You can also store your wallet offline either on a digital medium like a CD or USB key or on paper.
A private key for an address, which allows you to send transactions with it, is really quite small; for example, the bitcoin address 17CXktyFpiMYpPktkSVWhgbMGj27QA3jNY has the private key 5Jr8W5D5zsjq9ckX26rz5imJqNVUmPSrP9PJYujFowQKvuLoHMt. Those two strings are all you need to send and receive transactions from that address, and you can keep them stored even on paper if you want. The reason why this works is that your wallet does not actually store bitcoins – bitcoins are stored in the public blockchain. Your wallet stores the two keys needed to access and use the bitcoins. To actually spend the bitcoins, you will need to use some kind of client, but that is the only time you need to be connected to the internet at all.
- The potential for very strong security; your private keys cannot be stolen by viruses until you use them, at which point it’s too late for them to be any good.
- The potential for the best possible privacy; by maintaining fine-grained control over every single address that you own, you can potentially ensure that none of your transactions can be linked to each other.
- You can still receive bitcoins even when your wallet is offline, since you’re just storing the keys
- The least trust required; the only time you have to trust any Bitcoin software at all is at the moment you’re sending bitcoins, and even then you can have very tight control over the process and check the transaction yourself to ensure that nothing malicious is going on. Even creating the addresses can be done offline.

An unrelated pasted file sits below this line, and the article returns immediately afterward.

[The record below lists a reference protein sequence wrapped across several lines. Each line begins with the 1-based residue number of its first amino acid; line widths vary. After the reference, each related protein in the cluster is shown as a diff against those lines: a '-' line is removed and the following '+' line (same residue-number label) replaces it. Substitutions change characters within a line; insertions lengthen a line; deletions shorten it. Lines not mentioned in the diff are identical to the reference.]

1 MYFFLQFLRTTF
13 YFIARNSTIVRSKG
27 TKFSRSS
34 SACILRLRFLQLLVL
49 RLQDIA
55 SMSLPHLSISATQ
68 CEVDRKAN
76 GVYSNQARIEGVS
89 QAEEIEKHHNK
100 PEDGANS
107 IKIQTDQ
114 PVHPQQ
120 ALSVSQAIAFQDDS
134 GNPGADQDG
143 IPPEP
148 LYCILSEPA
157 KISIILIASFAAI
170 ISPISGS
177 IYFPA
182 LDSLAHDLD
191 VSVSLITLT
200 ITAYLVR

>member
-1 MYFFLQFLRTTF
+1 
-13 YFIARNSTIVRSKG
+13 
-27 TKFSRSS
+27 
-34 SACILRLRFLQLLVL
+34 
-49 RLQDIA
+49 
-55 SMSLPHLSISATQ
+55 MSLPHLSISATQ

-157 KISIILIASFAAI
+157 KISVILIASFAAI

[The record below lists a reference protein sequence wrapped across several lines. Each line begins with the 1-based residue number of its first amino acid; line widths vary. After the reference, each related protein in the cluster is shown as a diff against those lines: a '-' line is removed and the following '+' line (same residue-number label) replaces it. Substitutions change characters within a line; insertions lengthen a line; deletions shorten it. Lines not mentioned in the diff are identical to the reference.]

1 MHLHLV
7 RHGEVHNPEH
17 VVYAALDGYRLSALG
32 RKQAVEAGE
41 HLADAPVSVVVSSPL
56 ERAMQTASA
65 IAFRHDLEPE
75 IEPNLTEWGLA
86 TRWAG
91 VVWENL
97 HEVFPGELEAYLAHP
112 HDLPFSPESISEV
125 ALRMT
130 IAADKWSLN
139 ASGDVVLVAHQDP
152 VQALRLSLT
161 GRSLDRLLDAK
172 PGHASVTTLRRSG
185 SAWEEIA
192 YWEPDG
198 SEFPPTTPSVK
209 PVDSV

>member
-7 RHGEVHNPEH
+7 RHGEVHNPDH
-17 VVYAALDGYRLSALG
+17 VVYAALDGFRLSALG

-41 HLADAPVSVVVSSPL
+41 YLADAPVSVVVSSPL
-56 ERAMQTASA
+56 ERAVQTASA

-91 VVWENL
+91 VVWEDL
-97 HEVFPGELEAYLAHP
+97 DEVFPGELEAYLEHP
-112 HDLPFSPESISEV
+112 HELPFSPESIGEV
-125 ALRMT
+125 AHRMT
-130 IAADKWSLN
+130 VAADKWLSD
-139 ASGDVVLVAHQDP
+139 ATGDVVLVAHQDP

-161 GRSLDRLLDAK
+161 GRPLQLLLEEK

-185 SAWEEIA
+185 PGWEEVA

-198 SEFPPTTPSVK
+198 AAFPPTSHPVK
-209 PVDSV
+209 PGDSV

The disadvantages are:
- The most difficult of all to manage
- Paper wallets, or CD/USB wallets that aren’t also encrypted, can be physically stolen, and even if encrypted they can always be lost
There is no single software package that represents a full solution for this type of wallet. To create addresses and keys, the options are bitaddress.org (use in Firefox’s private browsing mode or Chrome’s incognito mode offline for added security), blockchain.info (save advice) and vanitygen (an installable command line tool which also has the advantage that it can generate cool addresses like 1NiNja1bUmhSoTXozBRBEtR8LeF9TGbZBN). For added security, you can use a Linux LiveCD distribution for this process. To check your balance, you can manually look at the addresses at blockexplorer.com or use the readonly wallet functionality of blockchain.info or Armory.
To send bitcoins, there are two distinct steps that you need to take: create the transaction, and then publish it. To create a transaction, you can use the offline blockchain.info wallet tools (very easy to use but cost 0.01 BTC per transaction), BTCurious’s tool at http://ge.tt/9XKMag9/v/0 or the Armory bitcoin client in offline mode. Make sure to turn off your internet connection when you are doing this and, if you are especially paranoid, you can delete all your data except the signed transaction afterwards. Once you have the transaction, you can push it onto the network by pasting it into the tool at http://bitsend.rowit.co.uk.
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